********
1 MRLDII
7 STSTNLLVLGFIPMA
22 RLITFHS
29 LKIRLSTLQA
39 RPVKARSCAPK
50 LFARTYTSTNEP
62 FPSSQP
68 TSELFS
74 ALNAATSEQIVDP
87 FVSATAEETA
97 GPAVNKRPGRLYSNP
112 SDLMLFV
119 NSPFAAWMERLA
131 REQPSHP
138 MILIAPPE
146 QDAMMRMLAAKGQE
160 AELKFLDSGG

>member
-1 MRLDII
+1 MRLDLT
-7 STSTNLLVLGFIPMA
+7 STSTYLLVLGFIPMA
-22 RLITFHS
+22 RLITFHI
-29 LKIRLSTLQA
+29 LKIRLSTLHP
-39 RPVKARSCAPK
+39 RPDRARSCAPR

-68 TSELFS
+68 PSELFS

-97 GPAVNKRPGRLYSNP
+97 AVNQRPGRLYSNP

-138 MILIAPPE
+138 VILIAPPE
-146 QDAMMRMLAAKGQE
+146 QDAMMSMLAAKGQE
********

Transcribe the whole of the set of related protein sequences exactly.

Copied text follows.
1 MRLDII
7 STSTNLLVLGFIPMA
22 RLITFHS
29 LKIRLSTLQA
39 RPVKARSCAPK
50 LFARTYTSTNEP
62 FPSSQP
68 TSELFS
74 ALNAATSEQIVDP
87 FVSATAEETA
97 GPAVNKRPGRLYSNP
112 SDLMLFV
119 NSPFAAWMERLA
131 REQPSHP
138 MILIAPPE
146 QDAMMRMLAAKGQE
160 AELKFLDSGG

>member
-1 MRLDII
+1 MRLDLT
-7 STSTNLLVLGFIPMA
+7 STSTYLLVLGFIPMA
-22 RLITFHS
+22 RLITFHI
-29 LKIRLSTLQA
+29 LKIRLSTLHP
-39 RPVKARSCAPK
+39 RPDRARSCAPR

-68 TSELFS
+68 PSELFS

-97 GPAVNKRPGRLYSNP
+97 AVNQRPGRLYSNP

-138 MILIAPPE
+138 VILIAPPE
-146 QDAMMRMLAAKGQE
+146 QDAMMSMLAAKGQE